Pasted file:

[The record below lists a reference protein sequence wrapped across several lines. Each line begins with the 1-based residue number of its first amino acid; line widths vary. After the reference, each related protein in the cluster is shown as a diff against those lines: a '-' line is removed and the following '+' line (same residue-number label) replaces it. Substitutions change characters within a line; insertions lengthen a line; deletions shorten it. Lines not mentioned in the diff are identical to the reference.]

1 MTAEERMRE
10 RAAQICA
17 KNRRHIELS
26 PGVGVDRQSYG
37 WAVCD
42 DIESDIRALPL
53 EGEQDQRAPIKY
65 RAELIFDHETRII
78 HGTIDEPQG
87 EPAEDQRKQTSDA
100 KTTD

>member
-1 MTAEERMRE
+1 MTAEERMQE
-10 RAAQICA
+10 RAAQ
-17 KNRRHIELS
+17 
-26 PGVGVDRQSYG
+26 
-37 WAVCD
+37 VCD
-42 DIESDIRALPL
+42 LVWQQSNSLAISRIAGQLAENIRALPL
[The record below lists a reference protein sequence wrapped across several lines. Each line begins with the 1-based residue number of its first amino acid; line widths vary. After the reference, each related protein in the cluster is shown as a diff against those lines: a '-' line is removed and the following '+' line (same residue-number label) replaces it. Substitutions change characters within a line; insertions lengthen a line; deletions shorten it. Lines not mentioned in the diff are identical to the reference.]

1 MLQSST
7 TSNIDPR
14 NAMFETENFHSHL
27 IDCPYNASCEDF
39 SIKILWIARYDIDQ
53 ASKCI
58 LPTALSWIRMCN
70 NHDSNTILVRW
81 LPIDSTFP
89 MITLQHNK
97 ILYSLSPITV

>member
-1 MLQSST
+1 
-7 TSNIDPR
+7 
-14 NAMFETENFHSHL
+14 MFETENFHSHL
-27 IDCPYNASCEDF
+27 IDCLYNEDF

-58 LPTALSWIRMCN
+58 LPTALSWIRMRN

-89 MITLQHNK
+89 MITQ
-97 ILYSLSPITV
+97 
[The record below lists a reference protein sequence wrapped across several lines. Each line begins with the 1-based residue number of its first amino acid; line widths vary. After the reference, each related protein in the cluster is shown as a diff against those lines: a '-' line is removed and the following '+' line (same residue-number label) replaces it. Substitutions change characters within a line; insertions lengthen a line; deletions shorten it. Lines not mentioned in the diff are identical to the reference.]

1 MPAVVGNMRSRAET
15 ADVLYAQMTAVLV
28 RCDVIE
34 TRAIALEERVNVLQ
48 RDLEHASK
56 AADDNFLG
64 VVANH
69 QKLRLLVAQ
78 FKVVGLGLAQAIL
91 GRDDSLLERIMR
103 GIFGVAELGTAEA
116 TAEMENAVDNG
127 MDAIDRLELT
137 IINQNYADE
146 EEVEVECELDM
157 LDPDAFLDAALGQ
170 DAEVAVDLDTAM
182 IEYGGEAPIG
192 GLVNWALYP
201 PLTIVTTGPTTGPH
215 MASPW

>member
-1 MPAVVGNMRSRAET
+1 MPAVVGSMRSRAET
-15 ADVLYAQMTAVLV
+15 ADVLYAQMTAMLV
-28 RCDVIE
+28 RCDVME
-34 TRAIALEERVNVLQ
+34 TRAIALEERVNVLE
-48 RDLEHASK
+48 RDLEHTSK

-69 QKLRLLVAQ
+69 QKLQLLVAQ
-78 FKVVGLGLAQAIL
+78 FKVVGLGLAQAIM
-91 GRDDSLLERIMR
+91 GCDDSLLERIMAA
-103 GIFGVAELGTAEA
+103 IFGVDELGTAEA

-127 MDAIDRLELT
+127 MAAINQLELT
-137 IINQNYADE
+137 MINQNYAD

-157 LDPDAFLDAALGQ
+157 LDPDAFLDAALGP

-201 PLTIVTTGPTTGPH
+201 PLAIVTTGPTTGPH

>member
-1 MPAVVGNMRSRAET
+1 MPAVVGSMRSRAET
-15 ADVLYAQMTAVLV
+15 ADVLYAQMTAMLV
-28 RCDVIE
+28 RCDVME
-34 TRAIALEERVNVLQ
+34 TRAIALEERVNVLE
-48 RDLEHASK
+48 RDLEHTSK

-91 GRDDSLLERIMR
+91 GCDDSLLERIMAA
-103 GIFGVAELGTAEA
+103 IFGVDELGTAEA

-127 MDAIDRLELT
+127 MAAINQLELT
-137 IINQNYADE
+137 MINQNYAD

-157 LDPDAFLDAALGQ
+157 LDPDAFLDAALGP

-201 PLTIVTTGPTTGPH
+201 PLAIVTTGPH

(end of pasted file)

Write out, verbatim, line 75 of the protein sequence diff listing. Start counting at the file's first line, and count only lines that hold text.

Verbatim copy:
>member